Optimum Tension

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“The state of mind which enables a man to do work of this kind is akin to that of the religious worshipper or lover. The daily effort comes from no deliberate intention or program, but straight from the heart.”  – Einstein

 

Liam the Bike mechanic is talking us through the intricacies of tuning cycle gears.
He points to the tiny inhibitor screws on the gear derailleur (thing that changes gears on the back wheel of a bike….yes..I had to look up my notes) and explains that loosening or tightening these screws affects the movement of the mechanism across the gear cogs. (forgive my lack of detail, I got the gist)
He demonstrates by tightening one small screw and moving the pedals, clicking gears up and down….he points to the hesitation and resistance in the gear shift – to me, it looks taut and the chain jumps snappily from cog to cog .
Then he loosens the screw massively and the gear shift flops idly, chain rolling without precision onto cog after cog and back down.
The trick, he tells us, is to find good tension.

My fellow bike maintenance attendee asks: how would we know what good tension is?
He says: You can kind of feel it in the gearshift, but the best way is just to listen….
He tightens the screw again and shifts gears…. we can hear the taut metal-on-metal battle in the gear shift – a scraping, teeth-edging sound.
As he loosens it, we hear a kind of flobby, slack-chained noise.
And as he brings the tension back to the middle we hear….. nothing… nothing but the whirl of the chain and click click click as it pops up the gears and back….it sounds kind of beautiful.

 

Optimum tension means the bike runs smoothly and the chain doesn’t knacker the cogs or vice versa.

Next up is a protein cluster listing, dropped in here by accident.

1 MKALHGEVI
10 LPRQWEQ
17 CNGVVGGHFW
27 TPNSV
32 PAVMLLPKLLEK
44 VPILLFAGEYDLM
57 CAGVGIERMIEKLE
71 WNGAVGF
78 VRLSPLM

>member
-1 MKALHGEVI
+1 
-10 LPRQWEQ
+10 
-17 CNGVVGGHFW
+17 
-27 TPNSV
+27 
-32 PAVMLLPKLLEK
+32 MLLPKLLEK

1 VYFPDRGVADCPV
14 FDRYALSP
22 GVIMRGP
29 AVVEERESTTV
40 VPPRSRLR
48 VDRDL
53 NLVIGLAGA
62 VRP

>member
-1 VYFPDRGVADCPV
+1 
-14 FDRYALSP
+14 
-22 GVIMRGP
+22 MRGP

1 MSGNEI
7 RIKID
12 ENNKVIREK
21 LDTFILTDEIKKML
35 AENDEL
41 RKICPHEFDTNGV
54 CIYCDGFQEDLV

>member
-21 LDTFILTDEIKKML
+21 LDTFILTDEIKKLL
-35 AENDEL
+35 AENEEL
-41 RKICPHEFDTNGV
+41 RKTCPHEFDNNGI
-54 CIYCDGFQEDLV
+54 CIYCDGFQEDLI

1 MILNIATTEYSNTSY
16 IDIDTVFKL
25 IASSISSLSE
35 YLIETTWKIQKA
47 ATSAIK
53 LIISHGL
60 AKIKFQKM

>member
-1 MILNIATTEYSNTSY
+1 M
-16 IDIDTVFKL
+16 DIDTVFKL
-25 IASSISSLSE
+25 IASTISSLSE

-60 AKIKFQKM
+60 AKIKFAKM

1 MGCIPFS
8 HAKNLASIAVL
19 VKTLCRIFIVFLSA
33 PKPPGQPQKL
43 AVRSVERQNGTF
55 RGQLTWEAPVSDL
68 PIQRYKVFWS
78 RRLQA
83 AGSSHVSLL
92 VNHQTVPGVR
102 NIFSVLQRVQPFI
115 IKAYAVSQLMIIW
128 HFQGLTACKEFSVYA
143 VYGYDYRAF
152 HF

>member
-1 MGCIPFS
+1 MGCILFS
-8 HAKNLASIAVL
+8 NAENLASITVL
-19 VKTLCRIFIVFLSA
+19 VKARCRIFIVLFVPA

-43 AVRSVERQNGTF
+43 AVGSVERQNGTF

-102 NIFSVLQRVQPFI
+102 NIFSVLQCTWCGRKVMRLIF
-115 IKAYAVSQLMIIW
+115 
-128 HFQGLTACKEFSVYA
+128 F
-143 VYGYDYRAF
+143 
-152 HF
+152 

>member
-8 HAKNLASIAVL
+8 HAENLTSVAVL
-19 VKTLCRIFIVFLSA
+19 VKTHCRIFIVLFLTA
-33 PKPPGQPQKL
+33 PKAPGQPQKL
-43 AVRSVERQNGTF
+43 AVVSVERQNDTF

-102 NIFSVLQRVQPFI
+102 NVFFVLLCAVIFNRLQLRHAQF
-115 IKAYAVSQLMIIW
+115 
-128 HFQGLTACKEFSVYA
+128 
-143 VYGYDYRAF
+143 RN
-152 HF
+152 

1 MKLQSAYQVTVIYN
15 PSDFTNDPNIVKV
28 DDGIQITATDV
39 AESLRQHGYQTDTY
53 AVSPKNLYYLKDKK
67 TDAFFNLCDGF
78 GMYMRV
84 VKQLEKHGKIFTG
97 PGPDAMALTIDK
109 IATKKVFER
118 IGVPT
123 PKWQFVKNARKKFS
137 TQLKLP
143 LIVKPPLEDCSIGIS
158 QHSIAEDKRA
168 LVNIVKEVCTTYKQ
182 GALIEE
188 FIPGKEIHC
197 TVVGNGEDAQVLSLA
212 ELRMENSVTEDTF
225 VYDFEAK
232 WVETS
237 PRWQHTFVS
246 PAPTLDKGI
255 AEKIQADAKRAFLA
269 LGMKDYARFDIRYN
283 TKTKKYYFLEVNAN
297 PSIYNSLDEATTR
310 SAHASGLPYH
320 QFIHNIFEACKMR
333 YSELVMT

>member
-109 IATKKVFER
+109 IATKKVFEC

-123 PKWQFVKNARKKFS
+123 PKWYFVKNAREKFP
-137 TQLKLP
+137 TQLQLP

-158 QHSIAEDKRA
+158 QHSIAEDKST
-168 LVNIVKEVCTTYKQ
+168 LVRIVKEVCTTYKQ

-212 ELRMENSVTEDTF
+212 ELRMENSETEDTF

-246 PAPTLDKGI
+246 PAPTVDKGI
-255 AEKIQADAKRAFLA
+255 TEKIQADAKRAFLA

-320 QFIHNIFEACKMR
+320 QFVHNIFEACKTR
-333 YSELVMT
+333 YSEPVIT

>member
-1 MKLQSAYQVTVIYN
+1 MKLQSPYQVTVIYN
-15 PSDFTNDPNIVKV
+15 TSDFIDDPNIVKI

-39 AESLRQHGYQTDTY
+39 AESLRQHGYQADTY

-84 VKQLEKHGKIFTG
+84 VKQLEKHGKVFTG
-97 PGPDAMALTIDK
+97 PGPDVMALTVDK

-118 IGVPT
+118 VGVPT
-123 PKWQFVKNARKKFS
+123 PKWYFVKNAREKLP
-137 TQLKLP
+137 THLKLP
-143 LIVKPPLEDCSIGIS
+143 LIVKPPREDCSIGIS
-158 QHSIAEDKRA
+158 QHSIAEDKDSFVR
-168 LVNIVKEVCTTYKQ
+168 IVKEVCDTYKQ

Optimum tension is not taut and rigid.
Optimum tension is not laid back and loose.

 

Liam couldn’t tell us exactly what optimum tension “was” another way than to pay attention to it- feel it, hear it, sense it.
When it comes, it is quiet and you barely notice it until it is gone…
 His invitation to us was “Spend some time with your bike. Get to know it a bit. Every bike is a bit different and will need some different thing” he later said something along the lines of – get the basics so you can apply them – but it will be a different application each time.
I later said to him he seemed to love his job. He grinned, surprised, and said – yes… it can be great – just tuning and sorting and fixing – bikes can pose a real challenge now, if they are high spec disc-braked-multiple geared and complex suspension. But it comes down to working through the basics. Trail and error, feeling the way toward Optimum Tension.
Perhaps there is a good question in here somewhere…
Perhaps, when there is a little too much resistance or a little too much slack, we can pay attention to the noises and the quality of what is happening around us, in our lives, in our organisations, in our bicycles and ask ourselves: what needs loosened or tightened to get this running at Optimum Tension?

One thought on “Optimum Tension

  1. Pingback: Emotions and labels | Thinking About Learning

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